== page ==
Professional associations in ethology

Credit: Atos International

Credit: Atos International

Professional associations embody and further the professional or scientific field they are concerned with. Through their websites, they are an extremely useful source of job and internship listings, mailing lists, newsletters, links to other associations, as well as information on conferences, meetings, grants and awards, courses, programs and workshops. This is why I think it is a good idea to learn about them, perhaps join one or two that are closest to your interests and/or geographical range, but at the very least bookmark their websites and subscribe to their mailing list if they have one.

I have compiled a list of animal behaviour associations that are ‘field’-specific, rather than taxon-specific (except may be for the very last one), dividing them in ‘generalists’ and ‘specialists’. It is possible that I failed to mention one or more that you may think should be included here. If so, don’t forget to mention it in the comments.


The International Council of Ethologists‘ [ICE] website features an extensive list of associations organized by country or continent. Plus, it co-organized ‘Behavior 2013’, happening in August in Newcastle, UK, which gives reason to look forward to their next conferences (I think).

The Society for Integrative and Comparative Biology [SICB] has 7 awards and scholarships for students, a rather impressive listing of jobs and fellowships, TONS of information and resources, and an annual meeting. The society is structured in divisions by sub-fields and there is one for animal behaviour.

The Society for the Quantitative Analyses of Behavior [SQAB] has a journal – Behavioural Processes, an annual symposium, links to lab pages from members, as well as an announcements list and a Yahoo! eGroup that can be subscribed to.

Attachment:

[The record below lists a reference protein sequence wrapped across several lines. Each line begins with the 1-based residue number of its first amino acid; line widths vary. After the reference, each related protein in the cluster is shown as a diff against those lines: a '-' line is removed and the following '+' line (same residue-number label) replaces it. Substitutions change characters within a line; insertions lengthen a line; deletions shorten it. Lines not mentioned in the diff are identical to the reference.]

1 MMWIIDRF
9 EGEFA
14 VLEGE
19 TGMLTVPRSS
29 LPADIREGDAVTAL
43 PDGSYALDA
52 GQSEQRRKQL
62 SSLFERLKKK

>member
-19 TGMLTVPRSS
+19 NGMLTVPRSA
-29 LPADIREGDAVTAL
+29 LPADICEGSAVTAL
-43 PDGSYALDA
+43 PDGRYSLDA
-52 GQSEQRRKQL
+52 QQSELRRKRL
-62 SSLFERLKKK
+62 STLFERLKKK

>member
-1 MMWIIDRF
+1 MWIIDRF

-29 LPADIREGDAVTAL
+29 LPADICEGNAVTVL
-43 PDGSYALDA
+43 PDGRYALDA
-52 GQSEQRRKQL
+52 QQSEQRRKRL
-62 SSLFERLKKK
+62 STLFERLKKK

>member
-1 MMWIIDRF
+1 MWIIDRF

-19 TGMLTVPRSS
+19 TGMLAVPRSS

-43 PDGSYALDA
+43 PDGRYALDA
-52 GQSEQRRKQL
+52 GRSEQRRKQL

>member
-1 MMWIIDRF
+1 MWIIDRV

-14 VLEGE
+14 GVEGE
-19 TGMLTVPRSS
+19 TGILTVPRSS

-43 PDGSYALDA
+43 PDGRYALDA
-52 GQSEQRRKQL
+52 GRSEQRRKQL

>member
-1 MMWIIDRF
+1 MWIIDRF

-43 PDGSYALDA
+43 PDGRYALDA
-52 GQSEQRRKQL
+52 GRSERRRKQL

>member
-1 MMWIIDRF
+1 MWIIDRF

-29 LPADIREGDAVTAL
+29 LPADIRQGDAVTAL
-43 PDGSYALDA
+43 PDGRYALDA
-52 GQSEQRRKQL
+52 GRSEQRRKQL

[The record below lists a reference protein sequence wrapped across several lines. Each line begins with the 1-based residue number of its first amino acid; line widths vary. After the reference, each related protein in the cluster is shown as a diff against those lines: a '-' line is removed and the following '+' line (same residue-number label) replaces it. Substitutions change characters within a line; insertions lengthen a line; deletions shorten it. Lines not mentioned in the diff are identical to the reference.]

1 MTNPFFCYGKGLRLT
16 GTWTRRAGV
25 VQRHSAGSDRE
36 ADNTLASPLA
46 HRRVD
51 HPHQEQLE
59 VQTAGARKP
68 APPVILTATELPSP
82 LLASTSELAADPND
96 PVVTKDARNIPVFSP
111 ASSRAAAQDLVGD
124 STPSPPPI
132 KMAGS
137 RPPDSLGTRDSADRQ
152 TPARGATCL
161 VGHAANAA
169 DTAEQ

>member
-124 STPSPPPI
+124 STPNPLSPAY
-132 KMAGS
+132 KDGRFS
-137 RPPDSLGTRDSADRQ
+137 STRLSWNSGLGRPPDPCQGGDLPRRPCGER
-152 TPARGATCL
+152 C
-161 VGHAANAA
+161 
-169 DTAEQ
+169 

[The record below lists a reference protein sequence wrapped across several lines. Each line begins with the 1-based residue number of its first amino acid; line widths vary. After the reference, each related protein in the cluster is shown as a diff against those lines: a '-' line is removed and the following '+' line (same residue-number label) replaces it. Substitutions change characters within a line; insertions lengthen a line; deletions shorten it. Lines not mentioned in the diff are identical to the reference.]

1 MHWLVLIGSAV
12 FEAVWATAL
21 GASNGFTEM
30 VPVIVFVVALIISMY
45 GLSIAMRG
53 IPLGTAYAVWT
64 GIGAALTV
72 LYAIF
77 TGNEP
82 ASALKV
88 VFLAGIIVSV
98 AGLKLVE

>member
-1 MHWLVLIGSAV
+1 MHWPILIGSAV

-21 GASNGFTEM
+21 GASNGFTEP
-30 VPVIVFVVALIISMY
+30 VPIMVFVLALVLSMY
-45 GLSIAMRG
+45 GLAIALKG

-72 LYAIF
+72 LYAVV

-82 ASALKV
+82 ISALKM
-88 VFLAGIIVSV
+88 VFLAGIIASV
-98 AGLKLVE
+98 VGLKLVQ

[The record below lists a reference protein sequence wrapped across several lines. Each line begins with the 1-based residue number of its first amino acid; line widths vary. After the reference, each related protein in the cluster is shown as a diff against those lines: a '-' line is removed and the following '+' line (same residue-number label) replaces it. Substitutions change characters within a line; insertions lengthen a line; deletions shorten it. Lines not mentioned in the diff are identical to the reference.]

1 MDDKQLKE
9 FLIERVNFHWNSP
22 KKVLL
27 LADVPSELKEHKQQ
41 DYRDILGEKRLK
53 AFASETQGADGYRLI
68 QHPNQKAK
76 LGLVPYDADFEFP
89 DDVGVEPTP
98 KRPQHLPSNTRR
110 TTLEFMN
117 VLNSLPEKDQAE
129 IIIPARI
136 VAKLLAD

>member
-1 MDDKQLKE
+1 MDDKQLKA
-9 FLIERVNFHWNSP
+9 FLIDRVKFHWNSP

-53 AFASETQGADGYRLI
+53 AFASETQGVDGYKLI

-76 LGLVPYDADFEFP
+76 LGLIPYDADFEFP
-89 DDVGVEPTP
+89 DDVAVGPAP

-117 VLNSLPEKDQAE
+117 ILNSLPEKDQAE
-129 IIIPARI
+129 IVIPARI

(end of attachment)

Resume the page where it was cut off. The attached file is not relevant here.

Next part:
The Association for the Study of Animal Behaviour [ASAB] is based in the UK. It organizes meetings at least thrice a year and offers a rather wide range of grants, even to undergraduates. It also provides links to some other associations according to research topics. Its journal is Animal Behaviour.

The Animal Behavior Society [ABS] concerns North America but it is related to ASAB through Animal Behaviour. It offers a total of 15 different grants and awards (!!!) and its ABSNews forum always has interesting postings.

The Australasian Society for Study of Animal Behaviour [ASSAB] provides student research grants and a variety of student prizes.

The Société Québecoise pour l’Etude Biologique du Comportement [SQEBC] is based in Québec, Canada, so its website can be viewed in either French or English. It contains brief explanations about certain research areas, a directory of university departments in which animal behaviour is studied, and, finally, a list of associations and journals. It also has a mailing list.

The Société pour l’Etude du Comportement Animal [SFECA] is French. It has directories, an active mailing list, offers awards to either french or foreign scientists, including young researchers.